Fail!, Life with Kids

Tales of a Fifth-Grade Nothing (with Apologies to Judy Blume)

I knew it would happen eventually. I knew that the day was going to come when my son’s math homework would render me stupid. Alas, that day has come. A couple of weeks ago Jack’s homework assignment for math was to complete a sheet of Egyptian fraction problems. Let me preface this by saying that my son is quite good at math. He enjoys it and has had no problems understanding even the ridiculousness that is “new math.” This assignment, however, had us both stumped. In the end, despite our greatest efforts, we accepted defeat and left one side of his homework undone. I wrote the following note to his teacher to explain the incomplete assignment.

Dear Ms. Alexander,

You may have noticed by now that only one side of Jack’s math homework was completed last night. After trying for several hours to figure out the Egyptian fractions I have only this to say: the ancient Egyptians are extinct for a reason. I am a writer and editor and my husband is an attorney; neither of us has the “math” gene. (Full disclosure: I only passed high school math after making a solemn promise to my very flustered senior-year math teacher that I would never again bring shame to the subject by ever taking another math class for the rest of my life.) However, our desire to help our son with his homework–and eventually our own determination to not fail at FIFTH GRADE math–had us on our respective computers last night looking for the Jedi secret to figuring how the people who brought us the Great Pyramids added their fractions. Alas, to no avail. We even went so far as to call my sister-in-law, who happens to be a fifth-grade teacher in a neighboring town. She calmly tried to walk us through it as we sat on the other end of the speaker phone, staring blankly into the ether, grunting occasionally to let her know we were still conscious.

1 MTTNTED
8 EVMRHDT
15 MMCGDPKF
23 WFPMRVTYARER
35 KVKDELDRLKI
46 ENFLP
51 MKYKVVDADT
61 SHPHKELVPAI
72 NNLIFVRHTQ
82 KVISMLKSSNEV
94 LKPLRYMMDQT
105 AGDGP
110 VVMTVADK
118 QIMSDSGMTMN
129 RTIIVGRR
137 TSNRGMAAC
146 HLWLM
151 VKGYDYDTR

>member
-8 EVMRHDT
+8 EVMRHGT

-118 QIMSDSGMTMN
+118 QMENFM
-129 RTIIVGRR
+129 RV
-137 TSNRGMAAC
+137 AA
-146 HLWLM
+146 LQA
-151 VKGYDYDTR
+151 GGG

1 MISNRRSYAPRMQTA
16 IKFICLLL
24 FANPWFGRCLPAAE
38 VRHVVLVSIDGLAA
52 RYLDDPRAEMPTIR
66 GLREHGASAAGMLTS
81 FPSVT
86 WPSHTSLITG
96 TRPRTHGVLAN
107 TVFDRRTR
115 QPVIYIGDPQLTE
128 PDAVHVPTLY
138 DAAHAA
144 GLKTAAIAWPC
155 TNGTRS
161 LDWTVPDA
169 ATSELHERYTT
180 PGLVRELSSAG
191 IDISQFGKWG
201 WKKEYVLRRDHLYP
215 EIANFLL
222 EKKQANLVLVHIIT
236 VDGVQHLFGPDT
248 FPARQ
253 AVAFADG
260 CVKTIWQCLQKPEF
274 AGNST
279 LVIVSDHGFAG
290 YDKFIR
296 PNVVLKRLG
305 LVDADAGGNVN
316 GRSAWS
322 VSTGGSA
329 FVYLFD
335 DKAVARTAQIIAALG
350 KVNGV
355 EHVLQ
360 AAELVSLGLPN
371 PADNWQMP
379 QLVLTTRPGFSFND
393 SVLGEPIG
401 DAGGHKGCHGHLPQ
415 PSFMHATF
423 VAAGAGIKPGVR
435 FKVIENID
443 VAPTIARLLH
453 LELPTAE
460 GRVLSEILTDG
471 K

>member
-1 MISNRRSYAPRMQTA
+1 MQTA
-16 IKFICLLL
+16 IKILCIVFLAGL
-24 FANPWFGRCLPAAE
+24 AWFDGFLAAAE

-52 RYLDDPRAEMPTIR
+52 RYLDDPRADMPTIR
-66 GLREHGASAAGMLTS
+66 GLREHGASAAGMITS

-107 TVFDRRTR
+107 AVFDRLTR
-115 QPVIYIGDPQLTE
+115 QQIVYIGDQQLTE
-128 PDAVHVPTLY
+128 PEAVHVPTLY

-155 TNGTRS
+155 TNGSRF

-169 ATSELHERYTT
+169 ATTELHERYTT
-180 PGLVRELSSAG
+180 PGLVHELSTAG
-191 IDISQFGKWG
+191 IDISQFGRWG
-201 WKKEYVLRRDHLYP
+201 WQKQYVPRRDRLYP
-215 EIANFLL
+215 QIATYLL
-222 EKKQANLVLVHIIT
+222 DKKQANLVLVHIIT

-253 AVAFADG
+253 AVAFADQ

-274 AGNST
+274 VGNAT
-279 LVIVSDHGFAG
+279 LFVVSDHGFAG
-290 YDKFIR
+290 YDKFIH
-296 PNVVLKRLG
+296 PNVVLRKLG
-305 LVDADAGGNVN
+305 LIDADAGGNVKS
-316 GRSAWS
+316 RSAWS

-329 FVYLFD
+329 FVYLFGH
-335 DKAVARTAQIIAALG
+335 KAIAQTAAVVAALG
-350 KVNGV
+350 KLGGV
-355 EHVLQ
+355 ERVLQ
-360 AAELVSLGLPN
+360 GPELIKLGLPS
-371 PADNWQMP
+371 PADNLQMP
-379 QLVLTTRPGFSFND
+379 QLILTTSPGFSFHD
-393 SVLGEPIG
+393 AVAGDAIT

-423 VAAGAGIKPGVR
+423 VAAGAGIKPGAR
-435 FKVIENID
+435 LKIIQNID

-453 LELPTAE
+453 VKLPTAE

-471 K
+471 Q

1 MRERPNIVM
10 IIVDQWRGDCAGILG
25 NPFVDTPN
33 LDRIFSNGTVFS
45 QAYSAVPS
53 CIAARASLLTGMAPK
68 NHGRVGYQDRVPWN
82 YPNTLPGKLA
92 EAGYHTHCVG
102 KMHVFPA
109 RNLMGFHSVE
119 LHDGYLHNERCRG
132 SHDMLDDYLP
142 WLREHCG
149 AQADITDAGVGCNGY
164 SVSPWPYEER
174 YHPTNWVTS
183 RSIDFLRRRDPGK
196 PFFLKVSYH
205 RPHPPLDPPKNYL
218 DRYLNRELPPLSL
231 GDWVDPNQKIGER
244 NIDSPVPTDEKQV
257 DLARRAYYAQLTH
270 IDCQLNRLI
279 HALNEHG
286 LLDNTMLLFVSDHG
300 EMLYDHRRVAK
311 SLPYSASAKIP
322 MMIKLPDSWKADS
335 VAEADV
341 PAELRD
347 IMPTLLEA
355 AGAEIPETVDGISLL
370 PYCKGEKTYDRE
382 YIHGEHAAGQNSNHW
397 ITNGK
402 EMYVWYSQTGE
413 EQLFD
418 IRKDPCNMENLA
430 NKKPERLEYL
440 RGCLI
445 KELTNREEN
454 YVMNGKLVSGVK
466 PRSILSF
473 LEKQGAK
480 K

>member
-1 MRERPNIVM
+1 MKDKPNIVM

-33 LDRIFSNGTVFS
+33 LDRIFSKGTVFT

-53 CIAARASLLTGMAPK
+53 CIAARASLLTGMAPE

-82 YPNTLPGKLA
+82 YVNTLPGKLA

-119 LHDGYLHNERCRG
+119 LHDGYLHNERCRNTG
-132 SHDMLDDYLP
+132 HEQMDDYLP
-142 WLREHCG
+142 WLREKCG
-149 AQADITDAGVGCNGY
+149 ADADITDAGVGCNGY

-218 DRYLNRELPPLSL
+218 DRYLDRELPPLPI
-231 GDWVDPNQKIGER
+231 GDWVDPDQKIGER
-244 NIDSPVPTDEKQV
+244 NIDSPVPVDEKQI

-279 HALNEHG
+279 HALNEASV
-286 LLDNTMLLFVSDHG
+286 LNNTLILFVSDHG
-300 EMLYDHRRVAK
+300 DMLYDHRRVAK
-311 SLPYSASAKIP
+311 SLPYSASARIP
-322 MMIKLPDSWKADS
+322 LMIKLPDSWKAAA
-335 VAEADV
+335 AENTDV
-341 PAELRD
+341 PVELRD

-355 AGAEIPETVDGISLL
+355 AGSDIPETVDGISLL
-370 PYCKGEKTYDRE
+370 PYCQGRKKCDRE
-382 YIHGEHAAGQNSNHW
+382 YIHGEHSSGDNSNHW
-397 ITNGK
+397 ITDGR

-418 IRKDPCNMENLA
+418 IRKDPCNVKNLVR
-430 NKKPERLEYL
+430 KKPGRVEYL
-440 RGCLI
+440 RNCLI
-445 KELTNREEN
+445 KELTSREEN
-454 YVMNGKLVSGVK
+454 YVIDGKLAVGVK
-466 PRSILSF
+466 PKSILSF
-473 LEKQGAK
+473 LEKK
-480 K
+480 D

And so, the challenge side of young Jack’s homework remains woefully blank, and we ultimately hung our heads in shame around midnight last night as we admitted defeat. And at the tender age of 10, Jack has finally learned the sad truth of it all: his parents do not, in fact, know everything about everything. Sigh.

I’m handing in my adult card today. If you need me you’ll find me in the corner, in my pajamas, nursing a cup of tea, eyes glazed over, wallowing in my own stupidity.

With respect and gratitude,

Michelle S.

Blessings, Fail!, Life with Kids

The One with the Generation Gap

I’m 44 years old, but I like to think I keep up with the times. I consider myself a cool Mom. I play loud music in the kitchen while I’m cleaning and make my kiddo dance with me. He enjoys this more than he lets on, I’m quite certain. I took my boy to see Star Wars opening weekend. I go to Comic Con. (Trust me, those things are cool). And while my generation is the last to have used telephones with cords and remember television before cable, I have kept up with and embrace modern technology. I use Facebook, I tweet, I have an Instagram account (well I downloaded the app, though I’ve not posted a single thing on it yet), I blog, I have an interest in Pinterest (see what I did there?), I’ve used Periscope, and I certainly try to keep up with the lexicon of my son’s generation. I still write and speak in full sentences, using actual words and not just letters (OMG SMH! LMAO), but I understand most text-speak. Admittedly this is a necessity at times if I want to talk to my son about how his day was. We’ve had full-on conversations using just random letters. It’s like verbal hieroglyphics. It’s bad enough when it’s text messages or email, but these kids speak in abbreviations. What the actual hell?